Using Acronyms to Be a More Effective Teacher

Teachers can increase the productivity of teaching degrees by following an acronym. I’ve used acronyms a lot in my career to become an effective teacher. My “MAP” strategy below is an example of one.

Teachers can increase the productivity of teaching degrees by following an acronym. I’ve used acronyms a lot in my career to become an effective teacher. My “MAP” strategy below is an example of one.

Monitor – The M in MAP stands for the time you analyze and place students.  This can be through standardized test scores or results of local assessments.  Once you see where you kids need to be and then learn they aren’t there, you can better move on to sections A, and P.  Monitor can cover a whole slough of things teachers do when analyzing data for better instruction.

Assemble – Now don’t get that confused with assessment.  This is not that at all.  This is the step where you gather the curriculum you have to address the needs you discovered in “monitoring.”  If you’ve been a teacher the last 10 years you will agree with me that teaching is changing to less of a “district hands down the holy grail to teach with” and more to a “go through the smorgasbord and take the stuff you need” kind of approach.  The “A” represents that time to assemble the tools you need to address the need. One may be beginning to see the teaching degree requirements aren’t everything teachers need?

Prepare – The reason I created this method was for P.  My copier went out again and I had to time to get what I needed for the next day.  Later I went to the copy machine and realized I had no idea what to copy for the next day!  I created the 3 items in this acronym to keep myself aware of my students’ needs, the materials I have, and to be prepared.  The “P” is the copying, the getting it all together.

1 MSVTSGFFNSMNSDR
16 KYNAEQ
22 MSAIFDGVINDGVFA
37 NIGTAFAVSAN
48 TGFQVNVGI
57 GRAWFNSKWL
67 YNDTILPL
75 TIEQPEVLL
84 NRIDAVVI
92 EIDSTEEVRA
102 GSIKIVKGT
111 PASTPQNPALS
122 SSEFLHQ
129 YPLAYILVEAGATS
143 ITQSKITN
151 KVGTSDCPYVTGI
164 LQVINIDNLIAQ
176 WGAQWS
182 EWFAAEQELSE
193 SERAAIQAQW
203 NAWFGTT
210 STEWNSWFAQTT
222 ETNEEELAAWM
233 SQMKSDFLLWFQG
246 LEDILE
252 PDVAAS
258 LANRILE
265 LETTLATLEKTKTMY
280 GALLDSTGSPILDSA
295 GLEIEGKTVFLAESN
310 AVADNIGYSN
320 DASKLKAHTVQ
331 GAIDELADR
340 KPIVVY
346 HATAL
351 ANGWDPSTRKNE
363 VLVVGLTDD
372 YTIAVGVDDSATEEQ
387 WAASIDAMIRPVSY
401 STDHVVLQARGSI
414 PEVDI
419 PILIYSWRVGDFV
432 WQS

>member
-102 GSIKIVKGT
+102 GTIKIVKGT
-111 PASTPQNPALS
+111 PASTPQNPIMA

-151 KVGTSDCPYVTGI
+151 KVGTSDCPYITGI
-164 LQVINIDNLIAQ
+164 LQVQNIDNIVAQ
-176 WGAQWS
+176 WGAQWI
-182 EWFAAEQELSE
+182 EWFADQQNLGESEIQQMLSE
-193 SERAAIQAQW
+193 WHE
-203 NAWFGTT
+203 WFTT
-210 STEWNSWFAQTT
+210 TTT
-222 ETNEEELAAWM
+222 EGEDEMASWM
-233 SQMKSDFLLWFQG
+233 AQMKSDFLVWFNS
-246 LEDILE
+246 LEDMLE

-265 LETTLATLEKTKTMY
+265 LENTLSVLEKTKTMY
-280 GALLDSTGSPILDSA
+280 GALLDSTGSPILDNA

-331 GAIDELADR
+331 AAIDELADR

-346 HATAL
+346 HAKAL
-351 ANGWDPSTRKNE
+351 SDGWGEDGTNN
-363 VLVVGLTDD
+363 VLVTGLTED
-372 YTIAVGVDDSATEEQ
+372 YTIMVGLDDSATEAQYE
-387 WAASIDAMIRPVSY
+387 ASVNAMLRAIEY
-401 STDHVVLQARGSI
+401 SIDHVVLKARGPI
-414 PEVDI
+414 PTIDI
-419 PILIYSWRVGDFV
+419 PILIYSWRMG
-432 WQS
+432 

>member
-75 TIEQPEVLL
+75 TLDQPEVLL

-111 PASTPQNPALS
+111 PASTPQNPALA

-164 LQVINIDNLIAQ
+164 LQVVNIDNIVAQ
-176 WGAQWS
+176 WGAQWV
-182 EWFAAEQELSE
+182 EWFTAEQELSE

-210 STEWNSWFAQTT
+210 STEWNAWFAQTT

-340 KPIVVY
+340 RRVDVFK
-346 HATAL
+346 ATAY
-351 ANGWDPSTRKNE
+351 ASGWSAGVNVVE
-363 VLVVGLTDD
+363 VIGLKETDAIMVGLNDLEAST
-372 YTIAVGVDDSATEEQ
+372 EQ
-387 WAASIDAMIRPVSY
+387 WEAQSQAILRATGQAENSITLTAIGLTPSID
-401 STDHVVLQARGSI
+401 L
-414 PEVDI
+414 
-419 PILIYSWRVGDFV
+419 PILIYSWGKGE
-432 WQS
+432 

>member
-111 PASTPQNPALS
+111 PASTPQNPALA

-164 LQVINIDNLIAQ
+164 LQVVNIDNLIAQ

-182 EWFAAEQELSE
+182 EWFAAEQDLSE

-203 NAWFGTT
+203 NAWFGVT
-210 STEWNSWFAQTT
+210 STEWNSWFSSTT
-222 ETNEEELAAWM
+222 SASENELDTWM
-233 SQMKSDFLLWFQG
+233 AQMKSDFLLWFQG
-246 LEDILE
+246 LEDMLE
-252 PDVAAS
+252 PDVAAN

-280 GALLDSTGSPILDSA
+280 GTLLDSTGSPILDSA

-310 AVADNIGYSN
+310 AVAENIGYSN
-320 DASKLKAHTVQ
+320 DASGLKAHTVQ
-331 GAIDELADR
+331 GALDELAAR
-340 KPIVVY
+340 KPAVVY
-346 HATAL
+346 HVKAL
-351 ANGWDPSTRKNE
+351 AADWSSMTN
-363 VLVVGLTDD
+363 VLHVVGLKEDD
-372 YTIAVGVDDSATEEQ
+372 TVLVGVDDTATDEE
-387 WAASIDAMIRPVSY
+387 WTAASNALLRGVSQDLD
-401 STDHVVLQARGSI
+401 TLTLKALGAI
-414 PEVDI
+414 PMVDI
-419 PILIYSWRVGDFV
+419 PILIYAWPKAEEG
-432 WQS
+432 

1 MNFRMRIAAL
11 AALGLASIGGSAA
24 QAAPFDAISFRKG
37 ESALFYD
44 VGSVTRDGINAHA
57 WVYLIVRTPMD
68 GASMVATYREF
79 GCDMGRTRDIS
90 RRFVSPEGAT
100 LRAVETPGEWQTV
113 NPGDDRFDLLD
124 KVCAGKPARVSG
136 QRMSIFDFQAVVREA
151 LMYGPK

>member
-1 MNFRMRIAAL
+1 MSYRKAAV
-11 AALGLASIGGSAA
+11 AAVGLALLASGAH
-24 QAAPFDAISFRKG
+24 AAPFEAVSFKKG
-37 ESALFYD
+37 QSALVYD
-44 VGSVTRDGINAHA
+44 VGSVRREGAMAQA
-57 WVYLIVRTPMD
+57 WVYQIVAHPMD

Time passes quickly in ones career. I recall when the online teaching degree came on the scene. Now, it is as common as a traditional one. If you follow the M.A.P. strategy as a teacher (or another professional) you can be a trendsetter. Of course, you may come up with a better one. Please leave your ideas in the comments to help us all be better teachers.

Author: Damien Riley

Having been a public school teacher since 1997, I've gained valuable classroom experience. Sometimes a great tool is a dynamite lesson plan. These posts are from a real teaching journey. I hope they inspire you. Thanks for reading!

1 thought on “Using Acronyms to Be a More Effective Teacher”

  1. I think preparation is the key (and for me Monitoring and Assembling is part of my preparation). I also think it is important to do this a few days in advance and not the day before. You also have to prepare for disasters such as: the copy machine is broken and may not be fixed within the next day; the material you thought you had can not be found; or you might get sick and have to have this stuff ready for a substitute.

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